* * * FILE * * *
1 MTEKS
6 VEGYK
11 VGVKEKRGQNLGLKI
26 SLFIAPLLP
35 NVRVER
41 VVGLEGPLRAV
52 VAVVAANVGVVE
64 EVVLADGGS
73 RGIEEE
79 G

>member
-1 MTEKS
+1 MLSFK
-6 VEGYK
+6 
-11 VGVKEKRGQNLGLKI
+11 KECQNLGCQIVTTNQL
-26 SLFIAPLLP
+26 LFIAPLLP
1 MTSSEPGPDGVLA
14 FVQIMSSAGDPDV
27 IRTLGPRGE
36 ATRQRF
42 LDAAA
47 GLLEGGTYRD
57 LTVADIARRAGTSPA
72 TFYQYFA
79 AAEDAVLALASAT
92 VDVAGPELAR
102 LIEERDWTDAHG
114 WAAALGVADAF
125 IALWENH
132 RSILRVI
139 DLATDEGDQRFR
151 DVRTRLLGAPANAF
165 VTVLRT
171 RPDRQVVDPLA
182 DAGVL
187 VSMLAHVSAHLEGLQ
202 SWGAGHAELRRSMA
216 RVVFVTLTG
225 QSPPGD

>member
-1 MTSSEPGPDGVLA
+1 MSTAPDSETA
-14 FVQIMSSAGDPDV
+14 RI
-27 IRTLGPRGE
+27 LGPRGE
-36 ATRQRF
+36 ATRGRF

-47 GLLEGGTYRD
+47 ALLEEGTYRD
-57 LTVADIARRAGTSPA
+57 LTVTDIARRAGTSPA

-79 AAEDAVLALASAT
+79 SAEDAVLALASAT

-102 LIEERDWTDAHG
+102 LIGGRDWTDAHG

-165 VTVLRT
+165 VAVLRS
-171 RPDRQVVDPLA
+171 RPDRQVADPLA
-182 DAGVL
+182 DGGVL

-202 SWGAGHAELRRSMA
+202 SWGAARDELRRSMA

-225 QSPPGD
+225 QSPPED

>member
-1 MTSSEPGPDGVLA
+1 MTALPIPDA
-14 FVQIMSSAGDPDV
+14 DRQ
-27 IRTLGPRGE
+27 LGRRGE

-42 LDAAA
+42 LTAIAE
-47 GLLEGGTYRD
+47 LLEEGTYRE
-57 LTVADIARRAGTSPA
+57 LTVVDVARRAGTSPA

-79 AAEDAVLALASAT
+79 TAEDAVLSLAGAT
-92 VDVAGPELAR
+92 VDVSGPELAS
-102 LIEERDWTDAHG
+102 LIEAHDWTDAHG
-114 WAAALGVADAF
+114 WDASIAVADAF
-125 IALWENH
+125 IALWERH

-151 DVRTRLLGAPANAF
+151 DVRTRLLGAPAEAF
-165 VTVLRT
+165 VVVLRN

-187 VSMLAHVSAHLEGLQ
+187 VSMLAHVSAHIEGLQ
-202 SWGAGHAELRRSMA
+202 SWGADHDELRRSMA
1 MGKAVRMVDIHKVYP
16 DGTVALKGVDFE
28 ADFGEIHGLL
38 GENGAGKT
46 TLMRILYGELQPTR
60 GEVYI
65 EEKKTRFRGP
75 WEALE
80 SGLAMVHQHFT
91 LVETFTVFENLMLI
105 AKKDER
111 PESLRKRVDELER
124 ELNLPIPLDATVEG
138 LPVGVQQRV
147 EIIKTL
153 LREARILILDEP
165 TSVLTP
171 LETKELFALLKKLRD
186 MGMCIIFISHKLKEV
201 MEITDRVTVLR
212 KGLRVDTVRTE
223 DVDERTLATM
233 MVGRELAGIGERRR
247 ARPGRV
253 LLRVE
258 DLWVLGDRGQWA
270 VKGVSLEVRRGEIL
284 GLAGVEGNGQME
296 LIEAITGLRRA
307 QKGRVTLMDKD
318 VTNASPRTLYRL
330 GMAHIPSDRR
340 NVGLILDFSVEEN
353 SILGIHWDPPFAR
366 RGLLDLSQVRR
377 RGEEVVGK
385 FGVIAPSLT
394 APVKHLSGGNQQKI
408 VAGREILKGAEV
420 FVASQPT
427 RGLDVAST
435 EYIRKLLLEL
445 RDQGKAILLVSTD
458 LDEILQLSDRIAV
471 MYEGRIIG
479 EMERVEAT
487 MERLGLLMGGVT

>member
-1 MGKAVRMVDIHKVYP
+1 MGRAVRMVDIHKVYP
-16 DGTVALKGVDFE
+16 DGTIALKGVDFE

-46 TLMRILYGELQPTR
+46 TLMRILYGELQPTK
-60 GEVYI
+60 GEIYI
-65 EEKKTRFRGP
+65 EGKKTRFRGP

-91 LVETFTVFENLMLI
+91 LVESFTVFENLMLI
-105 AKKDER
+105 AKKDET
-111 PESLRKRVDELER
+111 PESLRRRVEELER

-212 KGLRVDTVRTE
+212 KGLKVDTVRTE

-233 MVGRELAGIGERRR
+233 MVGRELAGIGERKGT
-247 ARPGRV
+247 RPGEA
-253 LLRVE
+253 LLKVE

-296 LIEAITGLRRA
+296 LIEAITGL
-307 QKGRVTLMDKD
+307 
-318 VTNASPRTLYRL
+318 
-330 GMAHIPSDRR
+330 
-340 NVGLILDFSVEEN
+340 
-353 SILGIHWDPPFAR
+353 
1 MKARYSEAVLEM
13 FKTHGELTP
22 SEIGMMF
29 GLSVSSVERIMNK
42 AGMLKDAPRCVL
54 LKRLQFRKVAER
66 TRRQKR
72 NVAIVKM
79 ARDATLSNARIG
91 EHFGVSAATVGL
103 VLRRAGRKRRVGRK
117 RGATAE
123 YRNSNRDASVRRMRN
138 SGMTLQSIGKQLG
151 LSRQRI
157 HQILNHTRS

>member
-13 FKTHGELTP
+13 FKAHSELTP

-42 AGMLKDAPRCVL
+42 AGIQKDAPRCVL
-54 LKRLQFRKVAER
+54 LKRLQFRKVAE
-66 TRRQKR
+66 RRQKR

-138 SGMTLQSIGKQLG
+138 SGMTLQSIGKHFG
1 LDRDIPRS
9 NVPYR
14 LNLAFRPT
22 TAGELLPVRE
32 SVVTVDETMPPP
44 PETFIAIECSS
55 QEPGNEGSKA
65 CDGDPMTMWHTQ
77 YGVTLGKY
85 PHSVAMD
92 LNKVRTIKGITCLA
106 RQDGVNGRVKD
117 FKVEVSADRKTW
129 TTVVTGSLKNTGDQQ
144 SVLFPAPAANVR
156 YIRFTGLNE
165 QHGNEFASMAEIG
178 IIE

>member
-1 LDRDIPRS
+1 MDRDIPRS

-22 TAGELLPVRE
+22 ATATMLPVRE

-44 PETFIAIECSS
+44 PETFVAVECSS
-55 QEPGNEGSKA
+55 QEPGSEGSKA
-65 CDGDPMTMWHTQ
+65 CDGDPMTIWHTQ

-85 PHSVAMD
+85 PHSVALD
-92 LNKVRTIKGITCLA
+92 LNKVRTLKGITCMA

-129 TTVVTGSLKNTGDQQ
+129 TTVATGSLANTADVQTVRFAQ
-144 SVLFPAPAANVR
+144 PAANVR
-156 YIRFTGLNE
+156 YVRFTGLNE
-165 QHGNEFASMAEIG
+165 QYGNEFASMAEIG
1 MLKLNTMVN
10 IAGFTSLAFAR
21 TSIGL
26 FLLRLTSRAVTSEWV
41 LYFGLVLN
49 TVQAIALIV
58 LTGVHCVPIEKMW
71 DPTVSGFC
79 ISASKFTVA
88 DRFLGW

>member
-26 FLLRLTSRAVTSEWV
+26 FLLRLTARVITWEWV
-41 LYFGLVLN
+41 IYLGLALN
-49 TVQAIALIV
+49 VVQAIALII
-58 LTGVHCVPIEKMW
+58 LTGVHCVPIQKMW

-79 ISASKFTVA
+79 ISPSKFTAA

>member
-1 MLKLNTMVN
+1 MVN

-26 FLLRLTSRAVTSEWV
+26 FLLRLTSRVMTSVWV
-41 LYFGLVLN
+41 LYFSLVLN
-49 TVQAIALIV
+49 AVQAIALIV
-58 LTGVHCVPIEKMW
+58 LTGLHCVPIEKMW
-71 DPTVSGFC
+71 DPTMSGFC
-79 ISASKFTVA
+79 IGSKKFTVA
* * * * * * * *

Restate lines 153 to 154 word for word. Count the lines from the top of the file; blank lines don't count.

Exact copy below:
-46 TLMRILYGELQPTR
+46 TLMRILYGELQPTK